Over the years, there has been one prominent member of the Saudi royal family who has worked diligently toward building — mostly financial — ties with the West, especially the United States.
And, no, it isn't Saudi Crown Prince Muhammad bin Salman (aka MBS).
Saudi Prince Alwaleed bin Talal, one of the richest people in the Arab world, has backed some of the biggest U.S. businesses while also encouraging American investors to work in the Middle East.
However, despite his strong and long-standing connections with the U.S., not a lot of people have come out to speak in Alwaleed's defense, after he was arrested amidst MBS' controversial corruption crackdown, which, many believe, was only a ruse to consolidate the crown prince's power.
Talal has an estimated net worth of $18.7 billion. He runs investment firm Kingdom Holding and owns large stakes in tech companies like Apple, Citigroup, and in others such as the Four Seasons, Fairmont, Movenpick hotel chains as well as Rupert Murdoch's News Corp.
Alwaleed also has the second-largest stake in Twitter Inc.
The 62-year-old tycoon has also invested in ride-hailing services Lyft and Careem, which Alwaleed felt, were cheaper than Uber. He even bailed out Citigroup and helped rescue the indebted Euro Disney. Throughout his dealings with the West, he had not been accused of corruption or fraud.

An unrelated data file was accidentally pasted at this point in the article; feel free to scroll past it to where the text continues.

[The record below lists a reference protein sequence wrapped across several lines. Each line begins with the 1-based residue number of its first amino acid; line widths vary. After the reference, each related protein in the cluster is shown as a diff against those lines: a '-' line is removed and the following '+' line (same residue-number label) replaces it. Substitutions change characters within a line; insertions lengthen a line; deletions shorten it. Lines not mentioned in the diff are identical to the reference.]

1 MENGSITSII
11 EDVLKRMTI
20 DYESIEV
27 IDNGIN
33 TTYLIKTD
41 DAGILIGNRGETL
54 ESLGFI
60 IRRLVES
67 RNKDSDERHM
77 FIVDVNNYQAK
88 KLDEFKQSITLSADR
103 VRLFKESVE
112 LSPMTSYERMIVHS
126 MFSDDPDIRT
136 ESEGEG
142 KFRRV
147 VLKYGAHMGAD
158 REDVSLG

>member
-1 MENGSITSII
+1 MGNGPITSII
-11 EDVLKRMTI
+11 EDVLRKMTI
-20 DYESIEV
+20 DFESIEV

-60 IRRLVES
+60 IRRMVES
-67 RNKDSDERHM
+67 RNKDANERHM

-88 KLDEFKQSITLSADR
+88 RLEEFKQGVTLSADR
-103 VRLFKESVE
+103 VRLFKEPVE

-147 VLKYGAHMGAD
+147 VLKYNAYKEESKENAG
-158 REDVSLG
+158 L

Yet, none of his U.S. contacts have come forward to question his ongoing detention. Analysts believe the silence has a lot to do with the fact that they do not want themselves to be known as critics of the Saudi crown prince, who maintains close relations with the Trump administration.
There has been one exception, though.
Microsoft founder Bill Gates released a statement addressing Alwaleed's arrest; however, even his remarks exuded caution.
“I’m only aware of what I’ve read in the press, and I can’t speculate,” Gates said, according to Bloomberg. “Prince Alwaleed has been an important partner in my foundation’s work to ensure that kids around the world receive life-saving vaccinations. We’ve worked together to help stop the spread of polio, measles, and other preventable diseases. His commitment to philanthropy is inspiring.”
Among the many princes arrested in the infamous royal crackdown in Saudi Arabia, Prince Miteb, who is the cousin of Mohammed bin Salman and headed Saudi Arabia's elite National Guard, has been released, following an "acceptable settlement" with authorities of more than $1 billion.
The fate of other royal detainees, including Alwaleed, remains uncertain for now.
Thumbnail Credits: REUTERS/Fayez Nureldine